Most of what the MEPs voted into law in July required ESMA to define exactly what they meant in their record keeping demands legislated through EMIR. Unfortunately, a few clauses slipped through the net in the drafting process…
One of these was regarding record keeping which, according to experts, means that, as of 16 August, everyone doing OTC trading in the EU is subject to a brand new gold standard of record keeping for 10 years. This is leaving many firms mildly shocked by requirements they did not expect to be dealing with until next year.
What’s the problem? As most experts will recount, record management should not be viewed as an isolated issue, but rather as a key component of broader data governance issues across regulation. The real industry-wide challenge is getting the supply chain to better understand parts of firms’ business to come up with the solutions that comply with record keeping regulations, ranging from central securities depository to OTC derivatives.
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- Do regulators have enough technical knowledge of the industry to develop adequate and workable record keeping standards?
- As the EU has raised the bar, how will the US react?
- How will developments from the European Data Protection Supervisor influence record keeping requirements?
But it remains to be seen whether the supply chain is able to provide fixes that not only allow firms to deploy a universal global record keeping policy, but go the extra mile and enable compliance across regulations and borders in a cost-effective way.
The June release of ESMA’s EMIR technical standards will require comprehensive upgrades to firms’ current record keeping practices. ESMA’s demands are significant and include a detailed, granular understanding of current practices and future capabilities across all business areas, including recording all transaction, position and business information. At the end of the day, firms will be under pressure to pull all these pieces together into a coherent story to reconstitute many currently irreconcilable trades and positions.
The CFTC’s rule on swap data record keeping and reporting has been less prescriptive, stating that, if market participants are left to define the records that need to be kept, they will provide the Commission with adequate records when needed. With these significant divergences in detail, and further guidance from ESMA not expected for months, we are looking at serious consequences in Europe and abroad as institutions attempt to comply across borders.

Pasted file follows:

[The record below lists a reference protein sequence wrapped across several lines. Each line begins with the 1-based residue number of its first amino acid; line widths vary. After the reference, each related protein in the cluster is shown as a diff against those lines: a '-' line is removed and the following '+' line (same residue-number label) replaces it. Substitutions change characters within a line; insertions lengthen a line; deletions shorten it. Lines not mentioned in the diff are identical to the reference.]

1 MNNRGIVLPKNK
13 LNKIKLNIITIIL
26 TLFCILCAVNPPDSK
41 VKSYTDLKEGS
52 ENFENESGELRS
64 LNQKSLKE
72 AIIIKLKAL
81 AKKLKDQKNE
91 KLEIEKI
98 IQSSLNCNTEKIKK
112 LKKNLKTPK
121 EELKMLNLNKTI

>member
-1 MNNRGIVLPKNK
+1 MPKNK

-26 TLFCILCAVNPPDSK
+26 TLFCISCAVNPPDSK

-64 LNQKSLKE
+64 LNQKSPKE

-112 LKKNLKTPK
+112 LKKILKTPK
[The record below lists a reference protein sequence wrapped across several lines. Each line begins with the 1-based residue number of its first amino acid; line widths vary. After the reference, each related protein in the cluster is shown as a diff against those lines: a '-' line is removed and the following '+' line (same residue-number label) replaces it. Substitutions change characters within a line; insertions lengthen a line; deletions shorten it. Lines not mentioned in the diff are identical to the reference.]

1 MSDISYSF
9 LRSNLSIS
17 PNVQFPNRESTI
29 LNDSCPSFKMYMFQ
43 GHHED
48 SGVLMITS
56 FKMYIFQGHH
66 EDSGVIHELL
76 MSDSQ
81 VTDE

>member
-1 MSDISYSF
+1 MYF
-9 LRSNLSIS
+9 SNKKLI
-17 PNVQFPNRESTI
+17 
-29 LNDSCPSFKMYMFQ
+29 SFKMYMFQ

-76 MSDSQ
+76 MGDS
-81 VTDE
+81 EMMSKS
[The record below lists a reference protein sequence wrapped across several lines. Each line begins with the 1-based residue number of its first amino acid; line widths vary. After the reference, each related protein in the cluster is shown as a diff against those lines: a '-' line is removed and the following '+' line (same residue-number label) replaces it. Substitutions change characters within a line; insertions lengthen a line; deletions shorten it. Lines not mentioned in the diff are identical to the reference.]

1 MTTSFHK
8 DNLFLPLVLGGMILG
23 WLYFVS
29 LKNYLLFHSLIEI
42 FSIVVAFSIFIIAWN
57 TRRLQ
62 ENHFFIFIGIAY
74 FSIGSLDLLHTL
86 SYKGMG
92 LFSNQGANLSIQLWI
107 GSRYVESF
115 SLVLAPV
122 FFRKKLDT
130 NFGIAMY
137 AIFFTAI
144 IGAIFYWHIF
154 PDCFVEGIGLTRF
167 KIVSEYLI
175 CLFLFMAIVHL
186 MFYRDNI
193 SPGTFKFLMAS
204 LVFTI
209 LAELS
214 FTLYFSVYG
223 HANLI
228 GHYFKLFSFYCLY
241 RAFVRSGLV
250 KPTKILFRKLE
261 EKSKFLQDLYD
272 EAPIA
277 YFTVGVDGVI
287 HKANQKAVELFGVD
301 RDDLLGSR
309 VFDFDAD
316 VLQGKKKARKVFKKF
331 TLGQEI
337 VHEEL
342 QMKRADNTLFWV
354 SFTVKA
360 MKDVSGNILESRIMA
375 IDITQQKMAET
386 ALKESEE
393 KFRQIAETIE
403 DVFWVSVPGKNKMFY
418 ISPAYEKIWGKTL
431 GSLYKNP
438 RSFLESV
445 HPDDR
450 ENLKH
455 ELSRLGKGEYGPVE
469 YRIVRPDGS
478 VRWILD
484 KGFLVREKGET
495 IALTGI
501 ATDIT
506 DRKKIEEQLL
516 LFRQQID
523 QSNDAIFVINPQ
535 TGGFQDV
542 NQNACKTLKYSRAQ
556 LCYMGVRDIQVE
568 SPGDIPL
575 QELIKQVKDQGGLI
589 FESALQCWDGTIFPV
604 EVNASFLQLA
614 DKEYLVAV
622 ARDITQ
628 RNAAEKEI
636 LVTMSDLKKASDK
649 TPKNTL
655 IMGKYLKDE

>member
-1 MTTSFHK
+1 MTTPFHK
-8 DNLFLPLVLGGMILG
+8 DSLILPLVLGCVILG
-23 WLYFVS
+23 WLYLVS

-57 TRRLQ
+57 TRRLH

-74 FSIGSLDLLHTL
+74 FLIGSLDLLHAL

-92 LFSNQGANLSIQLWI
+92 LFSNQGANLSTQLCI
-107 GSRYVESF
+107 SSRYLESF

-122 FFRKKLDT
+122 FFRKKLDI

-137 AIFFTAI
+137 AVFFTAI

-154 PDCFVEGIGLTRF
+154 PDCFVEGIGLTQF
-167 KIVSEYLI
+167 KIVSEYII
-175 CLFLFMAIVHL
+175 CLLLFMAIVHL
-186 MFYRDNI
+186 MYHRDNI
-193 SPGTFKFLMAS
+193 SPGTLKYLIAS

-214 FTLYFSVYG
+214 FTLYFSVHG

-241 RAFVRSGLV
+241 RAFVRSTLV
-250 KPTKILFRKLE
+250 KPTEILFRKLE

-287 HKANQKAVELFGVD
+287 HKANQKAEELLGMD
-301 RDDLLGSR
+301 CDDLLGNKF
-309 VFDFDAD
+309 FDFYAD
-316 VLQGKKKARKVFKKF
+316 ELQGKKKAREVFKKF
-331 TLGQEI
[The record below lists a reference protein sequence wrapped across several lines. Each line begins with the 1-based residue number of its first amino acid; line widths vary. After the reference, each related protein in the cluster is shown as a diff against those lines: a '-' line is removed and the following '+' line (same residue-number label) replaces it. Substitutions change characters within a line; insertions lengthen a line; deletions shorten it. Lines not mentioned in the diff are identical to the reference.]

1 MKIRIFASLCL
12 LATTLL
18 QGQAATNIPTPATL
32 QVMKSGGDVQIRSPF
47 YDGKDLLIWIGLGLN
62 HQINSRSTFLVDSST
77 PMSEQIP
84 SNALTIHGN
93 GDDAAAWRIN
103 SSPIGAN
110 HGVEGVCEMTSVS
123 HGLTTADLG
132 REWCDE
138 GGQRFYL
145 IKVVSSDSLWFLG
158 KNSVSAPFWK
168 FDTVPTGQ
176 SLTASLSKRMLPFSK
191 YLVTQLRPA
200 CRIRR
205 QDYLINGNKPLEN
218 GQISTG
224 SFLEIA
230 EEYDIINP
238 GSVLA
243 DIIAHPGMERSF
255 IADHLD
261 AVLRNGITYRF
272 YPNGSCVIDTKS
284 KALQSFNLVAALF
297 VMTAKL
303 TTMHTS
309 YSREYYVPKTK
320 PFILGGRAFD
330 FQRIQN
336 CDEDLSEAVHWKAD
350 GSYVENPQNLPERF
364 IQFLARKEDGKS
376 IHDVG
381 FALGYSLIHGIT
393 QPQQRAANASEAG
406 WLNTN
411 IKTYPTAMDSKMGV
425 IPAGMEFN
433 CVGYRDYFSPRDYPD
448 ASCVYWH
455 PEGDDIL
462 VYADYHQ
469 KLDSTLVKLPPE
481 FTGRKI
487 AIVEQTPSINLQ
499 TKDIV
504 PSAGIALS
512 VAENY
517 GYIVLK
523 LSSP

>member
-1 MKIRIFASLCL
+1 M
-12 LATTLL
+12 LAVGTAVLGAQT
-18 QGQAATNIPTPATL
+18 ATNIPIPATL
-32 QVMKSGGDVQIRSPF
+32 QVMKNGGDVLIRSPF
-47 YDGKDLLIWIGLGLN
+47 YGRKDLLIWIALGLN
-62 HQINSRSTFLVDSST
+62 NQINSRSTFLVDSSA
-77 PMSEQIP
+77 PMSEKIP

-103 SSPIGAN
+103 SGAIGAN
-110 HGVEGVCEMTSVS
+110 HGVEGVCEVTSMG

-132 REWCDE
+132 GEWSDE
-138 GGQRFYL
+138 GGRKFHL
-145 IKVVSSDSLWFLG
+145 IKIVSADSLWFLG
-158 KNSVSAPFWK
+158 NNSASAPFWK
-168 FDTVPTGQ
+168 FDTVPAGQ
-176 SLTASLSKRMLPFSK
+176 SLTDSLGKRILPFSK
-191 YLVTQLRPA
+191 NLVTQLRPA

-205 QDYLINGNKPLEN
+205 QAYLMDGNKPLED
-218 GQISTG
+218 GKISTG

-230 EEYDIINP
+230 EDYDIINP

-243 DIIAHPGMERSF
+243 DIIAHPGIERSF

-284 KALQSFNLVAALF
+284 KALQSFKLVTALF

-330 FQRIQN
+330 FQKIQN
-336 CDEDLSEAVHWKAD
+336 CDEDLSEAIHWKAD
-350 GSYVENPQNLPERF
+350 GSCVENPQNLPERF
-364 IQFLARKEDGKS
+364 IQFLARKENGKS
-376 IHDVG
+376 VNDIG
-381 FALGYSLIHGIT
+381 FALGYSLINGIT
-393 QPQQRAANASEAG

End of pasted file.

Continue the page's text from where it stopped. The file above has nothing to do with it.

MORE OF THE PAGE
For large firms with global systems, the gold plated nature of the EU’s standards is a big deal. Those who may think they have all their requirements covered by the Dodd-Frank change team may want to re-examine what they now need to do to stay in business in Europe. New requirements will increase operational risk and require additional systems changes.
But it’s not just about records. It’s also about retention. How long firms retain information, and how easily they can access it, has only contributed to more head-spinning confusion. ESMA’s standards mandate this information must be searchable by a wide variety of fields. Just in case you already have that covered, ESMA wants records to be accessible for 10 years and immediately accessible for 6 months. The industry has issued mixed responses to this but, with 69% of firms that responded to ESMA’s original consultation offering no comment on these standards, it is questionable just how much firms have this on their radars. Of the firms that did respond, JWG analysis shows that 58% criticised the 10-year requirement and 42% called it acceptable or even too short. With such disparate responses, the regulator now has permission to choose its own path.
Other European rules show just how patchy the playing field is. Differing retention periods in regulations, such as MiFID and CSDs, which stipulate a five-year retrieval period, have added another layer of complexity. Add to that mix the EU Data Protection Regulation and it becomes clear that longer, inconsistent record retention requirements carry with them serious issues of retaining sensitive personal data for prolonged periods of time. With a continued lack of definitive guidance on compliance across regulations from any one source, it will be difficult for firms to get value from suppliers.
It’s obvious from the consultation responses ESMA received, and the inconsistencies across record keeping regulation, that these technical standards are unlikely to end up where the industry wants them to be.
Industry confusion will continue, as diverging requirements across jurisdictions make compliance difficult and costly, if not impossible. Factor in ESMA’s assertion at a recent Paris hearing that the technical standards will form a framework that is subject to change in the future, and you have a lot of uncertainty that looks like it’s going nowhere. The only real answer is for shared solutions that leverage the latest technology, so that fixes can be created to make infrastructure compliance desirable rather than feared.
- Record keeping requirements are not an island; shifts in one regulatory area may have serious effects on overall record keeping policies
- The industry has very mixed views on both the practicality and their ability to comply with these new standards
- Global alignment of record keeping standards requires actions now.